The court also ordered him to pay a fine of Nu 0.915 million

Verdict: As the Haa valley remained covered in a blanket of snow, the district court yesterday handed over a 22-year old farmer to police after he was found guilty of smuggling 962.5 kgs of red sander wood (Pterocarpus santalinus) across the northern border last year.

Following a different law provision as per the Supreme Court’s order of January 1, 2015, the court sentenced defendant Kinley Tshering from Katsho gewog a non-compoundable prison term of three years. The court also ordered him to pay Nu 721,875 as the cost of the red sander wood, Nu 100,000 for 20 horses involved in transporting the illegal consignment and a lump sum fine of Nu 50,000 to the forestry account within a month.

In October 2013, the ministry of forests and agriculture appended penalties on the illegal trade of red sander wood, where a fine of Nu 750  per kg is imposed after confiscating the product.

The patrolling team from Royal Bhutan Army (RBA) in Damthang encountered red sander wood smuggler on July 2, 2014 at Lorithang area. They apprehended 20 horses loaded with sander wood and two horses with administrative stores. However, Kinley Tshering had managed to escape.

The seized consignment of 1,020 kgs of red sander wood was handed over to the Range Forest office in Haa on July 3. Kinley Tshering was arrested a week later after the RBA informed the police. Accordingly, Kinley Tshering was imposed a total fine of Nu 0.915 million, including compensation for 1,020kgs of red sander wood.

However, Kinley Tshering refused to pay the total amount after having paid Nu 100,000. Forests officials then filed a case against him at the district court in November last year.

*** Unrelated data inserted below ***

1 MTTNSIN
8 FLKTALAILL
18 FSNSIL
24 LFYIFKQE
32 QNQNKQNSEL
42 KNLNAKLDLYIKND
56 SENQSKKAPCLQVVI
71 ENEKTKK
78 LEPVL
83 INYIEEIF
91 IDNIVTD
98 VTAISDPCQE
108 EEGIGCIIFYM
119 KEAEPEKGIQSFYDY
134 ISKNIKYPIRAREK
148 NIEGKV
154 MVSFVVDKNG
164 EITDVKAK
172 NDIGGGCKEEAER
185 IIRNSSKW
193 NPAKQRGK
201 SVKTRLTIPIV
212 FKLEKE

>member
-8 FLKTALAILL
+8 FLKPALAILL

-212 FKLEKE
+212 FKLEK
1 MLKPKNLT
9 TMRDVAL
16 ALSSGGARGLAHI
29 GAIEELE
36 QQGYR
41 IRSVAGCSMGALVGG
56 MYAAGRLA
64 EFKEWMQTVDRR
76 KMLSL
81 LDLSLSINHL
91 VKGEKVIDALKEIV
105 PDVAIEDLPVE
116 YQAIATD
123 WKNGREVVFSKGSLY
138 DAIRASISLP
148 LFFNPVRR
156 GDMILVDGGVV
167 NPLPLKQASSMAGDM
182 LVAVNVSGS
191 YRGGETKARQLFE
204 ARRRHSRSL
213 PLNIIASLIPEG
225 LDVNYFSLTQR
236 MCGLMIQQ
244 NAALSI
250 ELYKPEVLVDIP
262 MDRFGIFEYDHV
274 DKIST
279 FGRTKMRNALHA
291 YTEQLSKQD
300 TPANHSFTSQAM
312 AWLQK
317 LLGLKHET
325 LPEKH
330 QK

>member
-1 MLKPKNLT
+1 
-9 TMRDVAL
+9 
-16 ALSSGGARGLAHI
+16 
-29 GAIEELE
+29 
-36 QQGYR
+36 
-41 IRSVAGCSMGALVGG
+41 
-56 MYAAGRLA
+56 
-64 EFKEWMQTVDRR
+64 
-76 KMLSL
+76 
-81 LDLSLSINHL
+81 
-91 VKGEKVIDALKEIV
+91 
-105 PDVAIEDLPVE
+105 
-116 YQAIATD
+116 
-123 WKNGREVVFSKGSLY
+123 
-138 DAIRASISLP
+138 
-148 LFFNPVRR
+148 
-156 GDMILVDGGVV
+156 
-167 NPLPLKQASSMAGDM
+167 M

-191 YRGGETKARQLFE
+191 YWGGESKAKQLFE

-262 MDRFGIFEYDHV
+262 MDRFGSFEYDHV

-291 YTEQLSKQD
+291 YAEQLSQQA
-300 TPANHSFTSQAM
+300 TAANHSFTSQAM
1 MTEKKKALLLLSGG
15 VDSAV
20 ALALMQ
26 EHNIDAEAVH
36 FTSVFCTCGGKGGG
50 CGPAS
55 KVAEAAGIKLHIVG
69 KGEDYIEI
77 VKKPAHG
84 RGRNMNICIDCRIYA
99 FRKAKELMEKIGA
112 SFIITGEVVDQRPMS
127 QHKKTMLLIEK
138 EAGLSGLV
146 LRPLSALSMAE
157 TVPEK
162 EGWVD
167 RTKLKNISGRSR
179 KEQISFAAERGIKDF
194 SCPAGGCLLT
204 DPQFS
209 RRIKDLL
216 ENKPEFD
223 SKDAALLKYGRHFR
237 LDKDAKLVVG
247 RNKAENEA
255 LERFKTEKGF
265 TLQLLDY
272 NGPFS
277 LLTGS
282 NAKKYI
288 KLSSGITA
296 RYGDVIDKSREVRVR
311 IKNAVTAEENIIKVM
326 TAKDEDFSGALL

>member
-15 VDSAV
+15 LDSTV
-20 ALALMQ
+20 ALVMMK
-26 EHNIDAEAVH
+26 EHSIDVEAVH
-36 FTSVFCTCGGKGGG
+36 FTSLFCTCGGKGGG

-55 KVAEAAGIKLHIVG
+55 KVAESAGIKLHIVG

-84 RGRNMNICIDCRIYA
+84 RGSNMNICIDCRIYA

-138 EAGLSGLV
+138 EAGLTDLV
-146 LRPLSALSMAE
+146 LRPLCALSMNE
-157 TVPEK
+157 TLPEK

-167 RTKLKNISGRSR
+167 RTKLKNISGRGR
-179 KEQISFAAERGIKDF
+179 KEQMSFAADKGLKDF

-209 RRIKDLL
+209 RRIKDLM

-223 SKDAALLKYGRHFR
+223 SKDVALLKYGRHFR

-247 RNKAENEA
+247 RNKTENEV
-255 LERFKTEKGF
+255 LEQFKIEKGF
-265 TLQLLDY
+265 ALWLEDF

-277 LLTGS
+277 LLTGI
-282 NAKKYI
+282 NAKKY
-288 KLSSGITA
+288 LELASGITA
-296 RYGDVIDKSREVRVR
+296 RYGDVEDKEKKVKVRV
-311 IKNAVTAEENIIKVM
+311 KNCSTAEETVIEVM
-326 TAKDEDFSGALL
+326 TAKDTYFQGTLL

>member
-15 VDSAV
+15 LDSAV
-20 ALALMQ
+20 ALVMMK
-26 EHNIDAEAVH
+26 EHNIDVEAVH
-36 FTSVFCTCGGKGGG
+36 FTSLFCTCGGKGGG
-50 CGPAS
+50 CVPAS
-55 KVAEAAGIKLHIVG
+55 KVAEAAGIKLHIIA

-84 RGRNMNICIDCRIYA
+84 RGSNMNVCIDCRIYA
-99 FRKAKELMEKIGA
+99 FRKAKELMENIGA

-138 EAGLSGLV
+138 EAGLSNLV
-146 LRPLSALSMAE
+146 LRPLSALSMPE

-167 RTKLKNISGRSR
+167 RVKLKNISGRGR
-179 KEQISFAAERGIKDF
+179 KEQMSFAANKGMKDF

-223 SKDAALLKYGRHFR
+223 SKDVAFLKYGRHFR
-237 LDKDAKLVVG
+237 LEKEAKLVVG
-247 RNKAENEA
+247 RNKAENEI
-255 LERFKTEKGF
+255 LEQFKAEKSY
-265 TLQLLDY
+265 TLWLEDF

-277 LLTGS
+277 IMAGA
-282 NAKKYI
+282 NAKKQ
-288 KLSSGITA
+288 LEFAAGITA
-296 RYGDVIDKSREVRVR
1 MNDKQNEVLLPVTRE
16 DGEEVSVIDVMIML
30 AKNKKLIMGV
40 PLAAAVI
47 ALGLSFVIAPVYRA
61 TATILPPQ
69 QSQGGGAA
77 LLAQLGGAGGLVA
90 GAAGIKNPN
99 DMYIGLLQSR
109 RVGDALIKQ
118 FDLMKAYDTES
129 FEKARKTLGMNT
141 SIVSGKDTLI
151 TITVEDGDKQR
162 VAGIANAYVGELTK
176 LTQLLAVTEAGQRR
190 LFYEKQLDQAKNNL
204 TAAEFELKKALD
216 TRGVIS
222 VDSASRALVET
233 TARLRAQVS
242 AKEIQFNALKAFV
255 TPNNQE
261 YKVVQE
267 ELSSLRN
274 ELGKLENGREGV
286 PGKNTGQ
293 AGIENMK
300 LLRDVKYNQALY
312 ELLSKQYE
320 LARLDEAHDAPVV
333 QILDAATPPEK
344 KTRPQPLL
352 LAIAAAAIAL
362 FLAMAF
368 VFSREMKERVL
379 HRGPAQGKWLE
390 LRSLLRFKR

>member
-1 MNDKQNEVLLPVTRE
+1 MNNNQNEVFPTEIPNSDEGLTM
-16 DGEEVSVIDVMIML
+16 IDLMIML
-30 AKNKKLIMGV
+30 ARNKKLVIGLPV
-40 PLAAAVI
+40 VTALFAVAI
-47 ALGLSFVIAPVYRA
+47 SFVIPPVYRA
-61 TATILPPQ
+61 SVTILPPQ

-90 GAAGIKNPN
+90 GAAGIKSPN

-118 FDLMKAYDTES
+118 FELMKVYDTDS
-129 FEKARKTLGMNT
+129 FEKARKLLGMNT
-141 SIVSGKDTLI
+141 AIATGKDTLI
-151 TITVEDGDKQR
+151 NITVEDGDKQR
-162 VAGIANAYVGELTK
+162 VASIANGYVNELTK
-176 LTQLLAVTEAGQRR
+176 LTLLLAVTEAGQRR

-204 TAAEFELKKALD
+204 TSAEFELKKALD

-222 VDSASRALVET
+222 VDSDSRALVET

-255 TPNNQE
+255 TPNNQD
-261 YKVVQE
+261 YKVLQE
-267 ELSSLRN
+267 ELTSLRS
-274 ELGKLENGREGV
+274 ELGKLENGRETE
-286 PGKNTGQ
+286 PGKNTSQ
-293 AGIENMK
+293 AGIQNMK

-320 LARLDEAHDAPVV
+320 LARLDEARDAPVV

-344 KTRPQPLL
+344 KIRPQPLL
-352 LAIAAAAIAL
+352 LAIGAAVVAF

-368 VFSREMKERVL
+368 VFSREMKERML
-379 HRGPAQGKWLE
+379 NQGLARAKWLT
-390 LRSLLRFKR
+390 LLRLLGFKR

Kinley Tshering admitted that he brought the consignment from India to smuggle across the northern border. However, he said that the total weight of the sander wood would be lower and requested the court to weigh again. The court in presence of the both parties weighed again and found it to be 962.5kgs.

“Had he paid the fine and compensation to the range office, the matter would have been solved there,” a forest official said after the court’s ruling.

Passing the judgment, drangpon Duba Dukpa said that there could have been more people involved in this particular smuggling case, as it was not possible for one person to handle such heavy consignment with 20 horses.

The court also issued an order that henceforth such cases should be prosecuted only by the Office of the Attorney General and not by the forestry office.

Red sander wood, also known as red sandalwood, is believed to be used in making cosmetic products, furniture and musical instruments. Sandalwood is ferried from South India through Phuentsholing and then to Paro and Haa and smuggled to China.

Rinzin Wangchuk, Haa